February 13th, 2019
He appeared for the very first time in Old Testament history a few chapters ago.
Seemingly out of nowhere,
Moses calls Joshua to battle saying,
“Select some men for us and go fight against Amalek.
Tomorrow I will stand on the hilltop with God’s staff in my hand.”
“Joshua did as Moses had told him….while Moses, Aaron, and Hur went up to the top of the hill.”
Fast forward seven chapters,
and this same man is in an entirely position in Bible history.
Aaron and Hur, along with seventy elders,
are told to stay at the base of the mountain to settle disputes
while Joshua joins Moses on the journey to the mountain of God.
Scripture doesn’t make it clear if Joshua entered the cloud filled with God’s presence,
but it does say he went further than anyone else was allowed to go on that particular day.
I’m not sure why Joshua’s story stands out to me this morning.
He appears in only a few verses in both Exodus 17 and 24.
No backstory is given about his life before the battle with the Amalekites.
And no conversation between him and Moses is included to explain his new assignment as Moses’ assistant.
He just shows up.
And then receives an invitation to join Moses on Mt. Sinai.
A place not even Moses’ brother has been invited to go.
Rule and after rule has been delivered to the Israelites.
Now God wants them on display –
So the people can see with their very own eyes what they can and cannot do.
The Ten Commandments are soon to be etched into both tablets of stone and human history.
And Joshua is chosen to be part of this big day.
Maybe that’s how God works.
Calling us to a life of spiritual warfare,
He makes it very clear.
We are in a battle.
From the minute we wake up until the minute we fall to sleep,
the enemy is against us.
And sometimes he even shows up in the dark,
filling our minds with fear and doubt.
The devil has one goal.
Take us down.
Wipe us out.
Remove us from the front line.
So God, like Moses, looks at us and says,
“Put on the whole armor of God,
that you may be able to stand against the schemes of the devil.
For we do not wrestle against flesh and blood,
but against the rulers, against the authorities,
against the cosmic powers over this present darkness,
against the spiritual forces of evil in the heavenly places.”
At the same time, like Moses,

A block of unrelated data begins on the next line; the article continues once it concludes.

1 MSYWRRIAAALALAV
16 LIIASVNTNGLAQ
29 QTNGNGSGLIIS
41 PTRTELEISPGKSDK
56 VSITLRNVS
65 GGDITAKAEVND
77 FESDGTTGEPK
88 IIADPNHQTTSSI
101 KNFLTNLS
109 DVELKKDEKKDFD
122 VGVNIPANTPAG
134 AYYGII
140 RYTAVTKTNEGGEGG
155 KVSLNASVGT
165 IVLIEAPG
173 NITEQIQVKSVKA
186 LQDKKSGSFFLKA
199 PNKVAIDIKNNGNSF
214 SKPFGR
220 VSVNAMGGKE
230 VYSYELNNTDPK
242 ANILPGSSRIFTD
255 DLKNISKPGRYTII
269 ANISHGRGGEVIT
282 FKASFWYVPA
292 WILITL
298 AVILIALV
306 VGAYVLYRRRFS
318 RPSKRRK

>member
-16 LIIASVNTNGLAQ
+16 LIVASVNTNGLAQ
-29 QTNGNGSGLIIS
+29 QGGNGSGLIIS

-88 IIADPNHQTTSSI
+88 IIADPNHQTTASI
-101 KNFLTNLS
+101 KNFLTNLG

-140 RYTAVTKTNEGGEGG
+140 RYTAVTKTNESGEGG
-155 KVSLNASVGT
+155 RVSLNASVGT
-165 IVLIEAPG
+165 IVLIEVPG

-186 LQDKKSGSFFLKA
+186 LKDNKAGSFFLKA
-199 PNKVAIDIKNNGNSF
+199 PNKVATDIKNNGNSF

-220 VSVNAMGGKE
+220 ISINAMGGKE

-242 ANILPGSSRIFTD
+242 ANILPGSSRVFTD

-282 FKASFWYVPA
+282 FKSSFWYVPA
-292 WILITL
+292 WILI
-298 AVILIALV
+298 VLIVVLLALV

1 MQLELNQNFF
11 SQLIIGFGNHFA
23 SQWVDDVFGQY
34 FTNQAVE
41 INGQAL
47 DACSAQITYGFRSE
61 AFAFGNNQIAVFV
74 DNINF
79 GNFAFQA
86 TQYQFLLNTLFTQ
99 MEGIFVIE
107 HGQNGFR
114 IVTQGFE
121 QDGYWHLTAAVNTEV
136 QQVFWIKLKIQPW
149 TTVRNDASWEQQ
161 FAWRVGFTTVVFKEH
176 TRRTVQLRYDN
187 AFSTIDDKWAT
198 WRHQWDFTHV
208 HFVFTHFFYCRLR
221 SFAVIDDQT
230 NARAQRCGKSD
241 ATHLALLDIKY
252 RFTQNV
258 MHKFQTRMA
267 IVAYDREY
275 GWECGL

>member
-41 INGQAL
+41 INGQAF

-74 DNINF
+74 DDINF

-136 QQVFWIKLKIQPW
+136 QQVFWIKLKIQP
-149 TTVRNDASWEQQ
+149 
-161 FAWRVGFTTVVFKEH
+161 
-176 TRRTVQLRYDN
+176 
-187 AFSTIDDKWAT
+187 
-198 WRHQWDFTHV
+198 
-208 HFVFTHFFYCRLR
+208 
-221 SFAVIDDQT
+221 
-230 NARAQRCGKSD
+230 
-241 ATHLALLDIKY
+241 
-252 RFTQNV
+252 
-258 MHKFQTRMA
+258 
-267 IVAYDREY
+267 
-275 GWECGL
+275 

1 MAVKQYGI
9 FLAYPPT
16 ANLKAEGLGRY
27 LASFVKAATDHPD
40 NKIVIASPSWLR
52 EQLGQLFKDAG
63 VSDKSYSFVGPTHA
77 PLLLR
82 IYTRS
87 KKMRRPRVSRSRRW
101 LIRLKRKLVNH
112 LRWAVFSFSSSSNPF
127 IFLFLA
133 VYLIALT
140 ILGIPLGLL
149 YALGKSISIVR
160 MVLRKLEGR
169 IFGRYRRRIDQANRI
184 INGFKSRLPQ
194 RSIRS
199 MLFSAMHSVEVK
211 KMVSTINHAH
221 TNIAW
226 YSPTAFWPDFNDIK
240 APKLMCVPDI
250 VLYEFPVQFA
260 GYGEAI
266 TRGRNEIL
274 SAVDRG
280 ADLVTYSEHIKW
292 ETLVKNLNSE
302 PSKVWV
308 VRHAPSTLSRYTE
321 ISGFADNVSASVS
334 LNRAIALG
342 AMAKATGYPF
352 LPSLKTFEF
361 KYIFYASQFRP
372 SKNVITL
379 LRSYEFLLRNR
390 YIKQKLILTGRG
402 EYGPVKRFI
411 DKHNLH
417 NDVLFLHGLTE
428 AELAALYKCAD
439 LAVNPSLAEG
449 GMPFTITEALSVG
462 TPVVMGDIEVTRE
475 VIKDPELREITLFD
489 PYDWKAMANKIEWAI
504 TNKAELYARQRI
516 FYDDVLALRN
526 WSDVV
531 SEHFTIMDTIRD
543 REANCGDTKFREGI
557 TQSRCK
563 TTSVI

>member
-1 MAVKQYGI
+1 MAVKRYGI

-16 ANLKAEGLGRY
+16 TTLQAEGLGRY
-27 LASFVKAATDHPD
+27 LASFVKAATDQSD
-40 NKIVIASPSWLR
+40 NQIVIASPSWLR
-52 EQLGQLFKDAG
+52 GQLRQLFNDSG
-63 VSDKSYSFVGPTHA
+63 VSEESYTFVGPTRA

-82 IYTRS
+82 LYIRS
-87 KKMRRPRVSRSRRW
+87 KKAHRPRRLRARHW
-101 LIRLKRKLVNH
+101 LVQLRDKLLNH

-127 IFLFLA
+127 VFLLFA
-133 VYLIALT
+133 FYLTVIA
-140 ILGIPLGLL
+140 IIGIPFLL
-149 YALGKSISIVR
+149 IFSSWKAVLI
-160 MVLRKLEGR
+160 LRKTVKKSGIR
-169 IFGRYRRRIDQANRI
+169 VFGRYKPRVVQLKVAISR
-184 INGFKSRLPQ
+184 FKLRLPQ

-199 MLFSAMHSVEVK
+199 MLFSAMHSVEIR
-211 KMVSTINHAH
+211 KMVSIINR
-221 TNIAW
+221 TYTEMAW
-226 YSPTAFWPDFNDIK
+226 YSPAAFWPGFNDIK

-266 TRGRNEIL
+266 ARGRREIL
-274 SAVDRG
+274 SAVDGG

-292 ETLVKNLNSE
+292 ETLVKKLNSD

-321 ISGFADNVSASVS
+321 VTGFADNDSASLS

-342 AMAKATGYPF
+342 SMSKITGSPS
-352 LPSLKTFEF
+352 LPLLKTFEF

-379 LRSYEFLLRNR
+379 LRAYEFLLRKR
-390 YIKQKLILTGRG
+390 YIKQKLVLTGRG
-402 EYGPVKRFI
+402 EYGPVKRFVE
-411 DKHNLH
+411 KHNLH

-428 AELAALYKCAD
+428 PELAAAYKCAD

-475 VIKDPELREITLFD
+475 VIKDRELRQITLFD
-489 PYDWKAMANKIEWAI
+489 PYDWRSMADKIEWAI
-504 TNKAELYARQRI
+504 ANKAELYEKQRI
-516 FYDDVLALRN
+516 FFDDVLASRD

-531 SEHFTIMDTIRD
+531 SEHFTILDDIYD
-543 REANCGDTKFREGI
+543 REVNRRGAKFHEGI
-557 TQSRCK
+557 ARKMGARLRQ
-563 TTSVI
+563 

He invites us to intimate places with Him.
“And he said, “My presence will go with you, and I will give you rest.”
“Therefore, brothers and sisters, since we have confidence to enter the Most Holy Place by the blood of Jesus…
let us draw near to God with a sincere heart and with the full assurance that faith brings,
having our hearts sprinkled to cleanse us from a guilty conscience and having our bodies washed with pure water.
As Christians, don’t we long for God’s presence?
An invitation to find rest in His arms?
A way to draw near to Him with confidence?
I know I do.
But this morning, as I look back at Joshua’s first appearance in Bible history,
I realize something.
Joshua wasn’t asked to go to the mountain until after he faced the war.
A battle preceded an invitation.
And I think it still does today.
Over and over again,
we face spiritual warfare.
Sometimes it’s as personal as self-doubt or discouragement.
Other times it’s unknown medical results
or resurfacing waves of crushing grief.
War is waged.
Day after day.
In some fashion or another.
And it’s only after pushing through enemy lines that we reach the next place with God.
Intimacy follows war.
So today, I don’t know which side of the equation you’re on.
I hope you’re resting in His arms,
having faced the one who longs to destroy you,
and made it to the other side.
But if you’re not there yet,
please know this.
The battle you’re in will pass.
And He’s on the other side.
Waiting at the mountain.
You’ll get there in time.
When you arrive,
His presence will wash away the battle scars,
healing your heart and soul long enough to strengthen you for the next attack.
And with each mountaintop experience,
you’ll grow a little stronger.
Just never forget….
A battle will precede an invitation
but intimacy always follows a war.
“Therefore put on the full armor of God, so that when the day of evil comes,
you may be able to stand your ground, and after you have done everything, to stand.”